Either you pay tax here or you pay tax in your own country with which we have a Double Taxation Avoidance Agreement. It is as simple as that. The rule of law is there. Our Supreme Court has given a verdict. Somebody has said how we could go against the judgement of the Supreme Court. Many eminent lawyers are here. They are Ministers. I am not like them, but most respectfully I would say that I am fully aware of my right as a legislator. Law-making power only vests with the Parliament. The Supreme Court may interpret law, but equally the Parliament has the right, Legislature has the right to express its intention by making amendment to correct the judgement of the Supreme Court”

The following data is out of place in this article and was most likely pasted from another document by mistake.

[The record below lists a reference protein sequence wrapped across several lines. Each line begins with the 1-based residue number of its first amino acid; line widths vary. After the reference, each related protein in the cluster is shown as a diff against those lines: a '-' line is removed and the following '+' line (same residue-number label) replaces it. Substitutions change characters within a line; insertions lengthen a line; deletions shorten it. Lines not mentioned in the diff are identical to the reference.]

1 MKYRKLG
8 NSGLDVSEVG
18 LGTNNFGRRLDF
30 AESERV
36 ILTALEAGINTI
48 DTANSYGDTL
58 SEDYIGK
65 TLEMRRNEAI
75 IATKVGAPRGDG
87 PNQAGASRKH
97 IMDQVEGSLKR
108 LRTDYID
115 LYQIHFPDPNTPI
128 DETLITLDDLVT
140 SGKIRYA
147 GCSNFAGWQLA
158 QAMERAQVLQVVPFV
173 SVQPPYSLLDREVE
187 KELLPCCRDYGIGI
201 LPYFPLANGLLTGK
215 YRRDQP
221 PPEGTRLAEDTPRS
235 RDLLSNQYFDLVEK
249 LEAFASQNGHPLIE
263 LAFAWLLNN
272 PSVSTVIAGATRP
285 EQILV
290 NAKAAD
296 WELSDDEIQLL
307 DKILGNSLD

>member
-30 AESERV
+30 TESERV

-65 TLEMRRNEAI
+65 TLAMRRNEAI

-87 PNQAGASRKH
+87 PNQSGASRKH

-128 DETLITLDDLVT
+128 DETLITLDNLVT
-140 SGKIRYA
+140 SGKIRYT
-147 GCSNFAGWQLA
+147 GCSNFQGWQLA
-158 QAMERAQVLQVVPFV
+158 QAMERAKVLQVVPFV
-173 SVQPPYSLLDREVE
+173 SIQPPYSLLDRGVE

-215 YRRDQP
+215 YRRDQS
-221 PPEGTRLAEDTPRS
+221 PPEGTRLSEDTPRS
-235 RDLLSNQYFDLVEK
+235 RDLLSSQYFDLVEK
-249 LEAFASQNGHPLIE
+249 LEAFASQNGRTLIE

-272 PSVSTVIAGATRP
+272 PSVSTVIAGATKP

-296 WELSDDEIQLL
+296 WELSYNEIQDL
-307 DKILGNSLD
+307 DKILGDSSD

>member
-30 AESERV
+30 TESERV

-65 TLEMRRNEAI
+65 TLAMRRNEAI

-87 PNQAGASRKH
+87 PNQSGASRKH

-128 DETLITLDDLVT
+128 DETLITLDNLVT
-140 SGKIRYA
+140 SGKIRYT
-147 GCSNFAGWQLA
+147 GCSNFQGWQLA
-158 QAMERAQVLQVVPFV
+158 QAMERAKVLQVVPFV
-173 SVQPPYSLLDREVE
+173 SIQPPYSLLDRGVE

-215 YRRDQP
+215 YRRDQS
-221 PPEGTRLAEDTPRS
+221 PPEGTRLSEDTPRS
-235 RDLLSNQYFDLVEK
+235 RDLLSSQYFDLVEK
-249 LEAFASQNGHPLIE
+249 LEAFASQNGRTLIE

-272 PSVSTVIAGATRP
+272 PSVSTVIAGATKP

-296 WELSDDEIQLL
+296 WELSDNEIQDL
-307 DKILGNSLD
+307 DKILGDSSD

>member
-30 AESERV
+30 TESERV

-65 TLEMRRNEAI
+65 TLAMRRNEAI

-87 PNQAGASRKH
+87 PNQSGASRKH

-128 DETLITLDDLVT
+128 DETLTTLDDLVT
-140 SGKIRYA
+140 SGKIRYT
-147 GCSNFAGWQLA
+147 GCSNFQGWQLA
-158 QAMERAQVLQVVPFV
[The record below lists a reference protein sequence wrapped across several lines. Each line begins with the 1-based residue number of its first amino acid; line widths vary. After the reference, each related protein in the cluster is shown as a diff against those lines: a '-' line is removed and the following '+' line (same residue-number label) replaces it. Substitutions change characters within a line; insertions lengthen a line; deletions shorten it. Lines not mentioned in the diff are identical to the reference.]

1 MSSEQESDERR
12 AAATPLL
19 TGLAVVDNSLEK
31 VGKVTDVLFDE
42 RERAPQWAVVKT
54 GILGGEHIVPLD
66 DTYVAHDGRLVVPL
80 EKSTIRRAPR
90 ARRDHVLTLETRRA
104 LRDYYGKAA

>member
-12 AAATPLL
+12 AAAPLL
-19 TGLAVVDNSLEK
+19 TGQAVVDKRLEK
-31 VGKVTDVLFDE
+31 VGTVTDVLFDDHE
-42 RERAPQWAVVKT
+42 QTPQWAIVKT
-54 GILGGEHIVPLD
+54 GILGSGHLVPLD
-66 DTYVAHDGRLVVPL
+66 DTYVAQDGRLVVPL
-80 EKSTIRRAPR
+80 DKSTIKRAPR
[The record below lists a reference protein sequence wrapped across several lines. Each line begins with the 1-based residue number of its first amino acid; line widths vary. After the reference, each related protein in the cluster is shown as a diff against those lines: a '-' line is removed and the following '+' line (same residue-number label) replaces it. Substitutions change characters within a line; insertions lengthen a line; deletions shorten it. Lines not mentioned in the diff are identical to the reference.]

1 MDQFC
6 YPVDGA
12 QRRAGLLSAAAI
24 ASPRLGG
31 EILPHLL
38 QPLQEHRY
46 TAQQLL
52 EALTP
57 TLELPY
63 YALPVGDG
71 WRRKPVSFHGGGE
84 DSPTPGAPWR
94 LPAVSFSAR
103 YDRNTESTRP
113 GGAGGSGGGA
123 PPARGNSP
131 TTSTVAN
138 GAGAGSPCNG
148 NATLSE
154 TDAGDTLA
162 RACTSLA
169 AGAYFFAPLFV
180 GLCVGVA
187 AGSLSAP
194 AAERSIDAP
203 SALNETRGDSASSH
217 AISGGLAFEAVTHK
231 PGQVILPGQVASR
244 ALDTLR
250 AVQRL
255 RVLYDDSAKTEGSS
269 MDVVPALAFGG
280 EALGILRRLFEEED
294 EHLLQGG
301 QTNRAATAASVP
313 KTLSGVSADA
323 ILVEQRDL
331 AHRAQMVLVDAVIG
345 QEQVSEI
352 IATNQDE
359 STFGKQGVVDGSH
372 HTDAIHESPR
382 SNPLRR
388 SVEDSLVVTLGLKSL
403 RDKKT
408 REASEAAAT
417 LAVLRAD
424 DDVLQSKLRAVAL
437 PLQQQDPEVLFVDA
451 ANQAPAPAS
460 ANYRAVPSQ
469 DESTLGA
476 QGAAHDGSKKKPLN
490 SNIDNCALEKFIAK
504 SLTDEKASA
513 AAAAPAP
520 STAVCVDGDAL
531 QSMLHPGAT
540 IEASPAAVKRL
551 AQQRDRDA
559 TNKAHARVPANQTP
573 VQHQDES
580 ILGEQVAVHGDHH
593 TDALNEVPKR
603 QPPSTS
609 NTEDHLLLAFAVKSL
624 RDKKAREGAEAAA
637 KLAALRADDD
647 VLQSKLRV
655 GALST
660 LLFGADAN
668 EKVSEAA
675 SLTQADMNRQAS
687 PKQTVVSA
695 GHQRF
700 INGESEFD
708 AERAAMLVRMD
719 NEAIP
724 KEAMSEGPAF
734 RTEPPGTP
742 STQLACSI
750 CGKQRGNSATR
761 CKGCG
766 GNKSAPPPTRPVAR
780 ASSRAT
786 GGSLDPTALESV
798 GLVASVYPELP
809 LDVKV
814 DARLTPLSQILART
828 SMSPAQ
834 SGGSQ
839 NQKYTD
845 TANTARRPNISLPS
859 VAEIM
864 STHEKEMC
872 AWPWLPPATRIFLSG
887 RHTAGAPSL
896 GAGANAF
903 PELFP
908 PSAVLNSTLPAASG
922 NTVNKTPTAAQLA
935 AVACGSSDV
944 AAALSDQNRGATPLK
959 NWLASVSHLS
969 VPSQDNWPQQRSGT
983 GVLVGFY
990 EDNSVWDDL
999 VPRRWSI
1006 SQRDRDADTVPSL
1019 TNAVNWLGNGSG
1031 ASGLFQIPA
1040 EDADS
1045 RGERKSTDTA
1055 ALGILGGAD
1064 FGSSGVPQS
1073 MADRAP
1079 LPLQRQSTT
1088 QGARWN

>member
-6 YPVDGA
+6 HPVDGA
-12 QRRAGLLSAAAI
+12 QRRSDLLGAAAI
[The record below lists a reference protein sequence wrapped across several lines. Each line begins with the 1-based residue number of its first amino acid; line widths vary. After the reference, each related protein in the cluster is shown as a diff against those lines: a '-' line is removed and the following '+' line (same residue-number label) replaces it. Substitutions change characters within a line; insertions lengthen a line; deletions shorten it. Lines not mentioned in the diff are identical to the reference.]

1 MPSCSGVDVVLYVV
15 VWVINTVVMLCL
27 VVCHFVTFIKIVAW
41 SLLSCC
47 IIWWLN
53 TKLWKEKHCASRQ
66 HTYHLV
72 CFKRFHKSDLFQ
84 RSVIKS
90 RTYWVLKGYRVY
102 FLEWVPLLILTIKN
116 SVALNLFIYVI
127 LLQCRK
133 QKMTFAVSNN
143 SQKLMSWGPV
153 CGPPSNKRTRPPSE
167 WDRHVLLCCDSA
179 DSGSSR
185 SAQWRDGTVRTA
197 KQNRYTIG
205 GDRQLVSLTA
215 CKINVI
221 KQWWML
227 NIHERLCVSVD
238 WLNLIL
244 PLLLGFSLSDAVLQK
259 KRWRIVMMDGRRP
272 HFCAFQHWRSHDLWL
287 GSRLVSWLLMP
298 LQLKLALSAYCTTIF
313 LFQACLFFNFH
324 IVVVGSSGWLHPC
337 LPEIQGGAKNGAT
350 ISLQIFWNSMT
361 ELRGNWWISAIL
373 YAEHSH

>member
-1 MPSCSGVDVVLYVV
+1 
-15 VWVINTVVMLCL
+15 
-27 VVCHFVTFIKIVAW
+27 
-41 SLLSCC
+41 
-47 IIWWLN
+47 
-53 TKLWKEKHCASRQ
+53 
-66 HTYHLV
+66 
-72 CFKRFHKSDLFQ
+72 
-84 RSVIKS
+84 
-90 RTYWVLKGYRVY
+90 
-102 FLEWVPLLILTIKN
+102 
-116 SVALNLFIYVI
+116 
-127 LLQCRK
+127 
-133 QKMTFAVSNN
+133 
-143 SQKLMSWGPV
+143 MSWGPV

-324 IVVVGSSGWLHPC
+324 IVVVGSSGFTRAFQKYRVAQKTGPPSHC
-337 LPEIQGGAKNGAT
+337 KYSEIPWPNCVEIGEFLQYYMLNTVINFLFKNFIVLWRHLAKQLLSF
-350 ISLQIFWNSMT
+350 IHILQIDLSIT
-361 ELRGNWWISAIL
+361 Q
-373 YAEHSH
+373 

Yesterday I clarified three issues. The assessment which has been closed, which has been made, there is no question of re-opening it. One hon. Member mentioned about a British amendment exactly of similar nature. In the year 2008, they made an amendment in the Finance Bill, of Section 58 which gave effect to it from 1987. It means that they are having a retrospective legislation in respect of taxation law which becomes effective from 21 years back. If they are entitled, surely India is equally entitled. India is not an inferior country compared to any other country. Therefore, we have that right.

We cannot declare India as a tax haven simply to attract the foreign investment. I want foreign investment for technology, for development, for resources.